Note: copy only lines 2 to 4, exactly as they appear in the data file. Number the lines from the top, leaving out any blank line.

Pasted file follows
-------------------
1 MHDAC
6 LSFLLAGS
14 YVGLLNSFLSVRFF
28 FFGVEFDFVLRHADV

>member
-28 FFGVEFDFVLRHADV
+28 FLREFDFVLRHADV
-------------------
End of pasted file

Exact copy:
6 LSFLLAGS
14 YVGLLNSFLSVRFF
28 FFGVEFDFVLRHADV